We recognize that Puerto Rico's plan, being state-run and no-fault, may create a particular burden; transient servicemen may find it more difficult to obtain full premium adjustments from homestate liability insurers in view of these features (although no-fault is, of course, no longer unique, see M.G.L. c. 90 Sec. 34A et seq., as amended, and generally Note, A Social Insurance Scheme for Automobile Accident Injuries, supra, n. 6 at 432-476). Puerto Rico has a substantial interest in the welfare of its citizens exposed to injury and death through the operation of motor vehicles. We do not believe that Congress meant in Sec. 514 to exempt servicemen, whose vehicles increase the risk of injury to a host state's citizenry, from participating on the same terms as all others in the prevailing insurance requirements.7


In holding that the annual premium is not taxation in respect of property under Sec. 514, we have considered whether it might be such by virtue of clause (2)(b) of Sec. 514, defining "taxation" as including "licenses, fees, or excises imposed in respect to motor vehicles or the use thereof: . . ." That clause and its proviso were extensively analyzed in Buzard, supra, and also in Sullivan, supra. The words "licenses, fees or excises" were given a narrow and restricted interpretation in Buzard. They were held to refer "only to those taxes which are essential to the functioning of the host State's licensing and registration laws in their application to the motor vehicles of non-resident servicemen". Buzard, supra, 382 U.S. at 395, 86 S.Ct. at 484. In Sullivan, supra, 395 U.S. at 182, 89 S.Ct. 1648, the words were equated with "the motor vehicle registration fee" itself-that and no more. It seems clear, under Buzard and Sullivan, that the Puerto Rico premium is not a "license, fee or excise", and thus is not, on that ground, "taxation" within the meaning of Sec. 514(2)(b). Moreover, not being a "license, fee or excise", the premium is not subject to the language in the proviso of clause (2)(b); we need not consider what effect, if any, to give to a serviceman's compliance or non compliance with the requirements of his home state.


Significantly, in Sullivan, supra, 395 U.S. at 181, 89 S.Ct. at 1655, the Supreme Court stated;


[T]he only taxes on the use of property from which servicemen are exempted are the special registration taxes imposed annually by all States on the use of motor vehicles.


The "special registration taxes" referred to were the motor vehicle registration fee; in Puerto Rico, this would presumably be the $25 charge imposed for obtaining Puerto Rico "plates". Since the premium is not such a special registration tax, and since, if a tax at all, the premium taxes the use of the vehicle rather than its value, Sec. 514 does not prohibit it.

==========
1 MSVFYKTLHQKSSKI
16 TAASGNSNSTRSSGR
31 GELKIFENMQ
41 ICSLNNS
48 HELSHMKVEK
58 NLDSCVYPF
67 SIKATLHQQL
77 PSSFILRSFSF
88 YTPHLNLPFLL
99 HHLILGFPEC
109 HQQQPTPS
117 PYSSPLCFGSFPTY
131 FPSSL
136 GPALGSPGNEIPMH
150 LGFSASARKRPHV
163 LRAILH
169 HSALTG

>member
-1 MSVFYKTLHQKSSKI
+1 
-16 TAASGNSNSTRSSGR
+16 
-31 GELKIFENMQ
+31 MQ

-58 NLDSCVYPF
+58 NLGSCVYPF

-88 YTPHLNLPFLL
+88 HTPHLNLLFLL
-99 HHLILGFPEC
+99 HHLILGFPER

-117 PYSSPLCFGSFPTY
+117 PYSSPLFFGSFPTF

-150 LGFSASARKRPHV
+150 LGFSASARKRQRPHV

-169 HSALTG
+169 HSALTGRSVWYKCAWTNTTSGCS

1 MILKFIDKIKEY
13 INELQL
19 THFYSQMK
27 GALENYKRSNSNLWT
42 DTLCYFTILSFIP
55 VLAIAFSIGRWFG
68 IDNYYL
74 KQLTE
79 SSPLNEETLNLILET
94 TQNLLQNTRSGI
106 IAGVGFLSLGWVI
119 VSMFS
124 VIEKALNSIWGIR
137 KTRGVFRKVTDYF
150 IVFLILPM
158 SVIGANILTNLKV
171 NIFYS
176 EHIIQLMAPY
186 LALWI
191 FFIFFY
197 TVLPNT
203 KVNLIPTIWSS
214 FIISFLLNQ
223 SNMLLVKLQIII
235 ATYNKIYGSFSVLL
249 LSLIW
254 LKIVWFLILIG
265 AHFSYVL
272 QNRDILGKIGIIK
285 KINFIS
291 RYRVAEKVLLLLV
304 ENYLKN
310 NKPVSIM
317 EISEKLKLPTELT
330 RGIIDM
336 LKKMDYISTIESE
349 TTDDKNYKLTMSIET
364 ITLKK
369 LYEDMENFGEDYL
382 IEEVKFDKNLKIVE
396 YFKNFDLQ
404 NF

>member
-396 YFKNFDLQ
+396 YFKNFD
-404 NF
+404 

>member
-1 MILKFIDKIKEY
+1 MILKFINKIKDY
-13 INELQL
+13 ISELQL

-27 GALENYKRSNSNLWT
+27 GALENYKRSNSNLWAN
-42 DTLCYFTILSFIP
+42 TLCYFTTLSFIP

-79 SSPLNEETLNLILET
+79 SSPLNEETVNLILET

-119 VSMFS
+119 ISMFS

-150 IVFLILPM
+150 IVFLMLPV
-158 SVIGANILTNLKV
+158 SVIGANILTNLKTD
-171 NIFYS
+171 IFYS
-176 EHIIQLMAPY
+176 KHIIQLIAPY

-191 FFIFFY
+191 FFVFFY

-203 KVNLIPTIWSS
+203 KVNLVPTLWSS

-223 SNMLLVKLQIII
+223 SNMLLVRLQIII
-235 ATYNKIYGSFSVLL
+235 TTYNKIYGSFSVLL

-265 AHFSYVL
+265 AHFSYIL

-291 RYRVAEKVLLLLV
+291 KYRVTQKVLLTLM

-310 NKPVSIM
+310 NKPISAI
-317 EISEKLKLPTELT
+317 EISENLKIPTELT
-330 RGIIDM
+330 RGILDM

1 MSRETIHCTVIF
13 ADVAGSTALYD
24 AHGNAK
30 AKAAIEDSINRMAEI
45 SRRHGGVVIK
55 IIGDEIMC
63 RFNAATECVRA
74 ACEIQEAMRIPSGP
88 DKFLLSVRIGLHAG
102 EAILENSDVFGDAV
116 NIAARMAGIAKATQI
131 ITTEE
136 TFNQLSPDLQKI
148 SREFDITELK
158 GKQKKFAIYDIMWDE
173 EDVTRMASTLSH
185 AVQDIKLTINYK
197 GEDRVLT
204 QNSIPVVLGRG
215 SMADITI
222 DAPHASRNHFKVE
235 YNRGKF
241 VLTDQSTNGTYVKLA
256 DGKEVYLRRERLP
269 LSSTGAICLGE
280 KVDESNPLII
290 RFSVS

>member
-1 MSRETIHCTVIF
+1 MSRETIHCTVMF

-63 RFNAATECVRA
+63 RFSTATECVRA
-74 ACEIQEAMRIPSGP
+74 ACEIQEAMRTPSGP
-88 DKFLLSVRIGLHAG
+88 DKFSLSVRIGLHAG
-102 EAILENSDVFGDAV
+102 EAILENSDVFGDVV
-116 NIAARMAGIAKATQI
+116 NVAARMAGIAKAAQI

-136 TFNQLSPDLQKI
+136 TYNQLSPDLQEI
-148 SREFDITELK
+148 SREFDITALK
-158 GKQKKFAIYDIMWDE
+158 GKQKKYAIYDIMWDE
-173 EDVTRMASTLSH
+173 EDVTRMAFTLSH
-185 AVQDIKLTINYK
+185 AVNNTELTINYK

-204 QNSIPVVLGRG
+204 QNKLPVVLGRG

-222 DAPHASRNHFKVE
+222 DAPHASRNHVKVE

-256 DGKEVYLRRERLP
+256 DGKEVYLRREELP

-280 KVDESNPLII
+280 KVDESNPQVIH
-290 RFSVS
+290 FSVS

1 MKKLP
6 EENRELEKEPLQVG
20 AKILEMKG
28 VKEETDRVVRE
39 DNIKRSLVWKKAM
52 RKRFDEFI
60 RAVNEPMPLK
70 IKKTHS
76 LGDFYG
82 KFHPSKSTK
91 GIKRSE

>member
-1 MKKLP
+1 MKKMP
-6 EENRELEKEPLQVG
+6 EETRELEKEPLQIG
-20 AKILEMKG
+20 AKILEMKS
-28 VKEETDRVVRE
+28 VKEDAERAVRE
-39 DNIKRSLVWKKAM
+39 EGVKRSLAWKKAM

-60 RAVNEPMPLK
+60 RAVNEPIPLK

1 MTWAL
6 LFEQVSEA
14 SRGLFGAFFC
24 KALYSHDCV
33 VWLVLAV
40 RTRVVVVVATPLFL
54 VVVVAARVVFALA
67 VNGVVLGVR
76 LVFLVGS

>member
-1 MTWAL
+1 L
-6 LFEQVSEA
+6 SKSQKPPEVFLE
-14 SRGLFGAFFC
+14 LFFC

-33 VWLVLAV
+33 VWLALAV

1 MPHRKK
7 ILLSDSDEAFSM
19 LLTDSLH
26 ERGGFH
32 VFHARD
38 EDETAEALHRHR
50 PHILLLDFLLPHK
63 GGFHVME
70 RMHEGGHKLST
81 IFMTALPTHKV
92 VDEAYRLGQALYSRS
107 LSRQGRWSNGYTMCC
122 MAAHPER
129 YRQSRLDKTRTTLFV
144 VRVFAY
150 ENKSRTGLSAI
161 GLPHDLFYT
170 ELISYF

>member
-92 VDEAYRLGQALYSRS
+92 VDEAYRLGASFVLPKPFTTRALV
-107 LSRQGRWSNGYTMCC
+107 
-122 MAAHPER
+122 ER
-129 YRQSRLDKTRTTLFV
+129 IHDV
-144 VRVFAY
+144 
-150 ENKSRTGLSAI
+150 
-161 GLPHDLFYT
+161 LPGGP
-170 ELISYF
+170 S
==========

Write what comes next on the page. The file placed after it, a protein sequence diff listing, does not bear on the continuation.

Automobile Accident Social Protection Act of the Commonwealth of Puerto Rico, 2A Laws of Puerto Rico Ann., Title 9, Sec. 2051 et seq. Property damage is not reimbursable under the plan


Sec. 574. Residence for tax purposes

(1) For the purposes of taxation in respect of any person, or of his personal property, income, or gross income, by any State, Territory, possession, or political subdivision of any of the foregoing, or by the District of Columbia, such person shall not be deemed to have lost a residence or domicile in any State, Territory, possession, or political subdivision of any of the foregoing, or in the District of Columbia, solely by reason of being absent therefrom in compliance with military or naval orders, or to have acquired a residence or domicile in, or to have become resident in or a resident of, any other State, Territory, possession, or political subdivision of any of the foregoing, or the District of Columbia, while, and solely by reason of being, so absent. For the purposes of taxation in respect of the personal property, income or gross income of any such person by any State, Territory, possession, or political subdivision of any of the foregoing, or the District of Columbia, of which such person is not a resident or in which he is not domiciled, compensation for military or naval service shall not be deemed income for services performed within, or from sources within, such State, Territory, possession, political subdivision, or District, and personal property shall not be deemed to be located or present in or to have a situs for taxation in such State, Territory, possession, or political subdivision, or district. Where the owner of personal property is absent from his residence or domicile solely by reason of compliance with military or naval orders, this section applies with respect to personal property, or the use thereof, within any tax jurisdiction other than such place of residence or domicile, regardless of where the owner may be serving in compliance with such orders: Provided, That nothing contained in this section shall prevent taxation by any State, Territory, possession, or political subdivision of any of the foregoing, or the District of Columbia in respect of personal property used in or arising from a trade or business, if it otherwise has jurisdiction. This section shall be effective as of September 8, 1939, except that it shall not require the crediting or refunding of any tax paid prior to October 6, 1942.